Can't quite figure this out.....?????

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cadpoint

Senior Member
Location
Durham, NC
realolman has a point. You really would have a parallel feed at any point of the circuit. AC current isn't really directional. We like to think of it as hot and return because that makes things simple but that's not really correct. It's not going to matter very much where they are tied together.

I'm really glad this subject got posted because I have never given it much thought before now ( stuff happens )...
ME too... :roll: (Even though I've read; had to read it several times)

No one had talked about the neutrals here, till now.

Only a few circuits are technically called out as required for a house, why not keep them totally isolated! ? (And not a Code requirement! - IE it's not stated to keep neutrals separated - BUT it sure will show up with AFCI's)

I've said before I don't a whole lot of residential, but have run MWBC's and have kept the neutral's separated. Like a 12/4 w/ ground or a 12/6. Now I know a 12/4 isn't required for the 2 circuit kitchen application. But if you really think about it makes a real strong case for it, for all the modern things going into these grand kitchens.

But I can only think that it might well matter to keep any circuit isolated in this case (the Kitchen). One certainly wouldn't want to hang off the neutral of a MWBC or even bring more together, outside the panels neutral bar.

I don't want to argue about a manufactured bundled MWBC being a circuit, that's a thread line for another day.
 

yucan2

Senior Member
I'd like to make sure that I'm understanding this correctly.

Is it being implied that 30 amps could flow thru the entire circuit including both ungrounded conductors or simply 30 amps allowed to flow from the point of the inadvertent splice to and thru the load and thru the grounded conductor?

In other words, upstream of the splice will never see more than the individual breaker capacity. Is this correct?
 

Volta

Senior Member
Location
Columbus, Ohio
I'd like to make sure that I'm understanding this correctly.

Is it being implied that 30 amps could flow thru the entire circuit including both ungrounded conductors or simply 30 amps allowed to flow from the point of the inadvertent splice to and thru the load and thru the grounded conductor?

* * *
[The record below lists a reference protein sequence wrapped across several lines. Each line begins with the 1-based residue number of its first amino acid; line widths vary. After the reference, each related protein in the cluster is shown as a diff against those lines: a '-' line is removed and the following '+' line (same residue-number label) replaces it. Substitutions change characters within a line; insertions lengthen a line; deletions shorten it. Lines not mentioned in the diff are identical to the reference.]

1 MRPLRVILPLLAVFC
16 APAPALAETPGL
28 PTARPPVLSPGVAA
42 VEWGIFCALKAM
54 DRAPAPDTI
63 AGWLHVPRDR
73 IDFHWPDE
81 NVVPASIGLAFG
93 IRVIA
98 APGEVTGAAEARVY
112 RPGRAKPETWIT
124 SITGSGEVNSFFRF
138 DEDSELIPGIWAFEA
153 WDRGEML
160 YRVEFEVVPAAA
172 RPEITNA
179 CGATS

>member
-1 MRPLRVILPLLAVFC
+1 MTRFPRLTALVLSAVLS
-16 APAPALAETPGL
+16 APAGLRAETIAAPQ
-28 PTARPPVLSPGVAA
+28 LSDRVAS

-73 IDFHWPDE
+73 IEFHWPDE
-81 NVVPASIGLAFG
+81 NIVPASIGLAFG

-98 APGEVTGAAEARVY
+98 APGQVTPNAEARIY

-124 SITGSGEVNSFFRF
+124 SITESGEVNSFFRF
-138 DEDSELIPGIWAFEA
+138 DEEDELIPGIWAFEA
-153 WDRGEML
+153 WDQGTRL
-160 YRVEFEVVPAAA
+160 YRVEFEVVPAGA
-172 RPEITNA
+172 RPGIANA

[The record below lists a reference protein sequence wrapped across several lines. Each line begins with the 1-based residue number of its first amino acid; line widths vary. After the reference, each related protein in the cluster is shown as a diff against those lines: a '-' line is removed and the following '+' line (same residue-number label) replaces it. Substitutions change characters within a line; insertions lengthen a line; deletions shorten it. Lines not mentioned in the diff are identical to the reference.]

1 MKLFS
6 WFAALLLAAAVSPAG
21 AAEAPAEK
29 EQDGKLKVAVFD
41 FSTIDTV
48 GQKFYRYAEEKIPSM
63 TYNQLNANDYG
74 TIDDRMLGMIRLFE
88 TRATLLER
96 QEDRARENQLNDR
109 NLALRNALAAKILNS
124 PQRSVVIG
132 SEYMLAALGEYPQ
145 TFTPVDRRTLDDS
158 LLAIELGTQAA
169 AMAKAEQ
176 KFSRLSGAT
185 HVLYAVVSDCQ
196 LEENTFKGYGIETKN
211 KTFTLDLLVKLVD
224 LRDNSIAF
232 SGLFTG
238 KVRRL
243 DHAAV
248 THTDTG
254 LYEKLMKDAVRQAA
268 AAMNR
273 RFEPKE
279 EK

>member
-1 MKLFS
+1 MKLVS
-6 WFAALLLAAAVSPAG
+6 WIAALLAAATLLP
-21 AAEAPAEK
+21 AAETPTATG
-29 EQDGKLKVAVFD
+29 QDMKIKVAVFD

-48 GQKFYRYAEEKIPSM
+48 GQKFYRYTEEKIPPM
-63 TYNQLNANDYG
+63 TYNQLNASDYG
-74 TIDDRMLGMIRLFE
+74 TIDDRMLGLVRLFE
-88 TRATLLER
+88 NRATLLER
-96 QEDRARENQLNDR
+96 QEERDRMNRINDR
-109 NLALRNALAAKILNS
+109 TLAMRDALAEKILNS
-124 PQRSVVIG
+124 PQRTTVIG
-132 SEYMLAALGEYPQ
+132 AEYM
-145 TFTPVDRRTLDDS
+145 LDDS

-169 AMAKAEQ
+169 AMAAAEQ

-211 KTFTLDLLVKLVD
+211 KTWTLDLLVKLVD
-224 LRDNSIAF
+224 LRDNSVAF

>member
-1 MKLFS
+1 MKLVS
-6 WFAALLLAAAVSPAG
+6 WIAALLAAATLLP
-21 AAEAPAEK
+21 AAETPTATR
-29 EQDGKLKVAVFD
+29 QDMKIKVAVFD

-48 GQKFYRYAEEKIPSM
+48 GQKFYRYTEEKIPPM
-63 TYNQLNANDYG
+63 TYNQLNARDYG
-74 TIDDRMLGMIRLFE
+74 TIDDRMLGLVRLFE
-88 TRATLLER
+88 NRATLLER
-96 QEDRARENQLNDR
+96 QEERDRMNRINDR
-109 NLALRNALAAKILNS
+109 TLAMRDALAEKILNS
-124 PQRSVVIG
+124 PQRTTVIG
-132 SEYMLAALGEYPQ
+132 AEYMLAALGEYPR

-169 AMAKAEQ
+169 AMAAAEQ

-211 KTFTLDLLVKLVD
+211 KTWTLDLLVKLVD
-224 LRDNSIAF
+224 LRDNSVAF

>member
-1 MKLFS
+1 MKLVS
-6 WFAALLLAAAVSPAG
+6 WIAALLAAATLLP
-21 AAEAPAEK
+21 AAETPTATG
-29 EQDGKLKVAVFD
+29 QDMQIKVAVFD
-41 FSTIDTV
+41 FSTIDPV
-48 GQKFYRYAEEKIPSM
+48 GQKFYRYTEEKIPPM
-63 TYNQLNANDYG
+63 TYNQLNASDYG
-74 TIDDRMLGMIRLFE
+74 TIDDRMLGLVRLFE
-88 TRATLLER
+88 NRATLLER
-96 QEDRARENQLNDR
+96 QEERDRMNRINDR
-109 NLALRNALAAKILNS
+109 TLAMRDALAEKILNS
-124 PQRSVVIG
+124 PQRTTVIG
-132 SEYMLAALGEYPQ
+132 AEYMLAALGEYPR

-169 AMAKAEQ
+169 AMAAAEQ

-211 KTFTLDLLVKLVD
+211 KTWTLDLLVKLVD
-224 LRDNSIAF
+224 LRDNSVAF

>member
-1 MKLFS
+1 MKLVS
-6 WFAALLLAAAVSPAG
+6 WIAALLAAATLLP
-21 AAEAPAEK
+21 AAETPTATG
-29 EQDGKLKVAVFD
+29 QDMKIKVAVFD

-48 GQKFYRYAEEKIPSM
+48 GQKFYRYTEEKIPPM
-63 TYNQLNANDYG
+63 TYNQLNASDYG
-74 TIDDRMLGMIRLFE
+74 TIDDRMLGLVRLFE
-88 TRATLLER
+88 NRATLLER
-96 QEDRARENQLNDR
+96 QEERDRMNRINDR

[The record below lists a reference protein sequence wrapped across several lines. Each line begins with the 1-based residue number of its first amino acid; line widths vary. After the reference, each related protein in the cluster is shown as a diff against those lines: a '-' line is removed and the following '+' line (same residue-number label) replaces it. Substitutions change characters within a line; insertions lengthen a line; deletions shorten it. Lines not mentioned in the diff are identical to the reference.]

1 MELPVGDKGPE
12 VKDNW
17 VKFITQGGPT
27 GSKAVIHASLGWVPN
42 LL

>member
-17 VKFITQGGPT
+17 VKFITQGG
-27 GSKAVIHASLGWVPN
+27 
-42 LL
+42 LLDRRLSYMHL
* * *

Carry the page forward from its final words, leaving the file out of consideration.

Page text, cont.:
In other words, upstream of the splice will never see more than the individual breaker capacity. Is this correct?
Thirty amps can flow to any point in the circuit. Once 'the' inadvertant splice is made, that particular point is no longer relevant, and there is no longer an 'upstream' direction. That splice (and all the others) are now at some point in a level canal, so to speak.
 

yucan2

Senior Member
Thirty amps can flow to any point in the circuit. Once 'the' inadvertant splice is made, that particular point is no longer relevant, and there is no longer an 'upstream' direction. That splice (and all the others) are now at some point in a level canal, so to speak.
I appreciate the response, but its not clicking. Maybe because the dog is begging to go out is distracting me? When I return I'll try and digest it. :-?
 

growler

Senior Member
Location
Atlanta,GA
Attached is what I'm getting.
OK so now go back and attach a load to any point along one of the conductors where you are showing a current draw of 15A. Once you complete the path to either ground or neutral you have 30A potential because current will be flowing through the two breakers. A parallel path.
 

LarryFine

Master Electrician Electric Contractor Richmond VA
It seems to me that the circuit will allow twice as much to any part of the line side of the two circuits as it would not being tied together....

I think , disregarding breaker time / trip characteristics, two 15 a breakers would allow 30 amps to any point of the line side of either branch circuit.